You met your new OT today. You were stuck in a ‘worst case scenario’ mood today. You asked your new OT what would happen if you didn’t improve at the NSRC. He mentioned that a long-term care facility would be an option. You could live there. I was appalled. You would never reach your full potential of recovery in a long-term care facility. It would merely be a storage place for you until you die.
I don’t know why he even humored your query. Going along with your worst-case scenario thoughts offered no benefit to you. If his intent was to scare you into getting with the program, he failed. He just handed you another way to get out of our family and not be a ‘burden’ because that is the way your brain thinks right now.
I wish that the medical community would think before they share their thoughts with you. There should be no place for negative thoughts in a rehab facility. I understand that offering practical and safety-first ideas are important but they should keep their negative opinions to themselves or at least share them with your family first before dumping them
I blame the system not the individual for this slip up. Your new OT has no first hand experience with you. If only there was better continuity of care for you. In your stay at the NSRC, you have had two rehab doctors, two different residents and now two different OTs. Only your PT remains the same from the day you got into the NSRC. All these changes in less then eight weeks stay at the NSRC. This seems overly stressful for any patient, let alone someone with a brain injury that has difficulty processing things.
Chris and Terry came to visit you today. Chris G retires from teaching next year. You suggested that you are retired too. “Retired at 45 years.” You said. “No you aren’t retired … you just changed jobs.” I replied. “This is the biggest and most important job you have ever had.”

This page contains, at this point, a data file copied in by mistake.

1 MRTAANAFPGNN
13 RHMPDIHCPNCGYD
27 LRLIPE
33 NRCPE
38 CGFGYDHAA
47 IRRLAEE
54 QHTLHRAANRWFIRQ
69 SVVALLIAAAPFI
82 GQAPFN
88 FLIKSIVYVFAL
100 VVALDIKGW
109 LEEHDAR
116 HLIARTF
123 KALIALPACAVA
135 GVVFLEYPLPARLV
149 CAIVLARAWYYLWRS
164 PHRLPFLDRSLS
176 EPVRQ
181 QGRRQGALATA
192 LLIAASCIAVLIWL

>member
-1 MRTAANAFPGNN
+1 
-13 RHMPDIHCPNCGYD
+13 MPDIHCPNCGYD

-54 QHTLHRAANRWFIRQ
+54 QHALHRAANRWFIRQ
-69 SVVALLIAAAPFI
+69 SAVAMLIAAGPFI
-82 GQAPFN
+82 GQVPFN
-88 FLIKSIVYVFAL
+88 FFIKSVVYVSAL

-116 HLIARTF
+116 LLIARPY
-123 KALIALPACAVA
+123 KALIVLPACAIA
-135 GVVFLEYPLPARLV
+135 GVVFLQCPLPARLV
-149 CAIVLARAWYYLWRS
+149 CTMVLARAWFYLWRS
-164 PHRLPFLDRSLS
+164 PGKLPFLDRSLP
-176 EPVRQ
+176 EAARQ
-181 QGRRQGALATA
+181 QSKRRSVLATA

We talk about Quinn and his passion for gymnastics. I question the sacrifices we have made for his participation. Monday and Wednesdays are nightmarish to get through, largely because Quinn is at gymnastics for three hours after school. It is really hard to get through the evening and yet, get him fed and to bed on time.
You expressed your parental opinion. As always, you look at the big picture of what gymnastics does for Quinn. I know that you are right. If it helps him find and fulfill a passion in his life then it is worth a little sacrifice. The other day, when I was a little frustrated with the crazy Wednesday evening schedule, I expressed to Quinn doubt about whether he should do gymnastics again next year. He was indignant that he should and must do gymnastics next year.
You don’t realize it, but you are still a passionate advocate for our children. That is a very important parental role.
Remembering the positive affirmations you wrote on Tara’s birthday card, I thought that you needed to hear some positive affirmations too.
“I believe in you.” I said at the end of the phone call. “You have to have Hope.”